Category Archives: College of Nursing News

Historic: Meeting Three Ghanaian Chiefs


Traditional Ghanaian chief (center) was happy to meet with BYU nursing students as they asked for his permission to perform health screenings.

By Quincey Taylor

Ghana’s government is a unique mix of modern ideals and tribal tradition. They operate under a parliamentary democracy with a president and a separate judiciary branch. However, the constitution also protects the rights of local tribal chiefs, who demonstrate traditional authority and political influence in a changing world.

There are many different tribes in Ghana, each with their own king or chief. Passed down from father to son, or in some cases mother to daughter, this authority makes the ruler a custodian of the land traditionally owned by the tribe. They retain the culture of the tribe and continue with cultural customs.

When our 2019 Ghana section of the clinical practicum for the public and global health nursing course came to Ghana and began their work, they were asked to meet with not one of the chiefs like in past years, but three! This honor was appreciated and felt by all who participated, faculty and students alike.

Assistant teaching professor Dr. Michael Thomas said about the special experience, “We were wanting to do health screenings and we wanted to be as culturally respectful as possible, so we had the opportunity to actually ask the chief and get permission.”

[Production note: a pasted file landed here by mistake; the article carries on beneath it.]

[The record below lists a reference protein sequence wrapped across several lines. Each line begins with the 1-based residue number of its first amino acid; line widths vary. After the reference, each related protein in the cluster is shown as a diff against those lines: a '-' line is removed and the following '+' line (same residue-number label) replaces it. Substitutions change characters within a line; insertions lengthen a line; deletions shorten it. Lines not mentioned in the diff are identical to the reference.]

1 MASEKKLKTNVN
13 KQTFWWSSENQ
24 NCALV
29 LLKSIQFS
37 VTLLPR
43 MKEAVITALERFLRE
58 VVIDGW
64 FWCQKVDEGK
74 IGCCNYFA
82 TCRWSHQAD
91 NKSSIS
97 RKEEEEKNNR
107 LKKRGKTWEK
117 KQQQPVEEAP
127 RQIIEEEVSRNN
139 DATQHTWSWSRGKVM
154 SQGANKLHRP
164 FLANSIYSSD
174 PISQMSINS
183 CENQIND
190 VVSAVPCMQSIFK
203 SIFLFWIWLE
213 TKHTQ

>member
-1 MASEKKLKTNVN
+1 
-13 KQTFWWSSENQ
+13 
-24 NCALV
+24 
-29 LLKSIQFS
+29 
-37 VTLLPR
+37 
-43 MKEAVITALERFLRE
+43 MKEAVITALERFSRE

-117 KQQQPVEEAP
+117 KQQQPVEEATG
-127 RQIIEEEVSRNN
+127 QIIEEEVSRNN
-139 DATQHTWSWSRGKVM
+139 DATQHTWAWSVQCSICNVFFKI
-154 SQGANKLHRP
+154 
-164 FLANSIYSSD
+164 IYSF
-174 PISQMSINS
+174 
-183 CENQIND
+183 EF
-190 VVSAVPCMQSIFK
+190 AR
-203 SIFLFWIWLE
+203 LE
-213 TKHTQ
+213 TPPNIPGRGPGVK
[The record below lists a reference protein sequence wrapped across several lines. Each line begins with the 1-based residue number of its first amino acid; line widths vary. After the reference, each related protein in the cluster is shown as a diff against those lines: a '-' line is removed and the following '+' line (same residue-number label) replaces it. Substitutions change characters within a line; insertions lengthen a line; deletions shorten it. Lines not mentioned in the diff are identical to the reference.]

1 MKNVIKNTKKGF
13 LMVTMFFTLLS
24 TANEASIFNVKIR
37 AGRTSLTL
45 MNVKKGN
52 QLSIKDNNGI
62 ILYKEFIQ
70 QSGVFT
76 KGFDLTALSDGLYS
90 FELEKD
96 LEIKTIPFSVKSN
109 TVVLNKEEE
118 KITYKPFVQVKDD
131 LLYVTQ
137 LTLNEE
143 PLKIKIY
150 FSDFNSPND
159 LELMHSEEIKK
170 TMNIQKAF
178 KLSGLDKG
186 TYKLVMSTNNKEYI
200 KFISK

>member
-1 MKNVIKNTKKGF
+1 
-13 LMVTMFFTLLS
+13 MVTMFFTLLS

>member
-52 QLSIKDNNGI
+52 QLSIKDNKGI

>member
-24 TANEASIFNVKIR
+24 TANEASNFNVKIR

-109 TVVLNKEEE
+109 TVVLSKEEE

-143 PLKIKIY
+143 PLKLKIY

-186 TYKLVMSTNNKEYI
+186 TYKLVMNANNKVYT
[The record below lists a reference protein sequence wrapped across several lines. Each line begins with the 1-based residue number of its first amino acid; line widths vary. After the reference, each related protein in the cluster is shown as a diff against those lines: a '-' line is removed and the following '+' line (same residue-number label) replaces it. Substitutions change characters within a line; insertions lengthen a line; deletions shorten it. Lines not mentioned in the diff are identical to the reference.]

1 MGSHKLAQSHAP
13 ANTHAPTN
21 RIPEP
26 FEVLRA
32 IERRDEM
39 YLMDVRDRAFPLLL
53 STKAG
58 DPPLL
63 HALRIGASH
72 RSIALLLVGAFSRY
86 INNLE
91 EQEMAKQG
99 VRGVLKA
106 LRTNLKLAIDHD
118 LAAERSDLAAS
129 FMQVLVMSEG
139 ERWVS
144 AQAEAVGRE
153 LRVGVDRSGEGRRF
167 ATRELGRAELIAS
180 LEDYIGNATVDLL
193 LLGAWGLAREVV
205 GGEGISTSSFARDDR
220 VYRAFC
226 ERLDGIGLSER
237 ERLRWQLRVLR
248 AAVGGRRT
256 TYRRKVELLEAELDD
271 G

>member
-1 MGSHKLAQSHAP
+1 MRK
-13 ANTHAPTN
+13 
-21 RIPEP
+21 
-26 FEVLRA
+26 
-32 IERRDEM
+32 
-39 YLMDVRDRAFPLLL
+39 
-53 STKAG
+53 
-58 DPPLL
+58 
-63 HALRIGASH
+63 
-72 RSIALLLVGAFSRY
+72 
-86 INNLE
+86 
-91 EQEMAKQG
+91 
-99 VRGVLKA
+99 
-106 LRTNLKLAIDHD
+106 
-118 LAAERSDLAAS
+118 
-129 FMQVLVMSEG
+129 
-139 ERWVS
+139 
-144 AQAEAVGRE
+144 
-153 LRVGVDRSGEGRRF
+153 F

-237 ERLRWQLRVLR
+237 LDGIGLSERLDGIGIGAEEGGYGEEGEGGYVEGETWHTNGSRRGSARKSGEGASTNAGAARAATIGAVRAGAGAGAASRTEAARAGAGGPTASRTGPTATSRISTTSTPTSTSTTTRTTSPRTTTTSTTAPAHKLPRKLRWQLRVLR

One of the chiefs they met (pictured above) had an interesting story. He lived in the U.S. for years and became a professor. He was living a good life when he heard his grandfather in Ghana had passed away. He was informed that he was next in line to become king. He left behind his job as a professor and returned to Ghana to care for his people. His sacrifice and willingness to serve demonstrates the seriousness of this tradition.

BYU nursing students learned some cultural signs of respect, such as waiting to speak until they were spoken to, giving gifts, and always shaking with the right hand.

The chief responded to the group’s requests with dignity and welcoming words. Our students had the privilege to learn more about another culture and connect with others on the opposite side of the world.

A Nursing Example of Service and Caring


Dr. Sabrina Jarvis (right) with her sister.

Sabrina Jarvis recently retired from the College of Nursing at Brigham Young Univesity. Below is a brief summary of her career.

Never one to stop learning, associate teaching professor Dr. Sabrina Jarvis’s educational path reflects her celebrated dedication and hard work. In 1976 she received an associate degree in nursing from Cochise College in Douglas, Arizona, and in 1985, a bachelor’s degree in nursing from Grandview College in Des Moines, Iowa. In 1990 she received her nursing master’s degree from BYU, where she was honored as valedictorian. She completed her doctor of nursing practice from the University of Utah in 2009.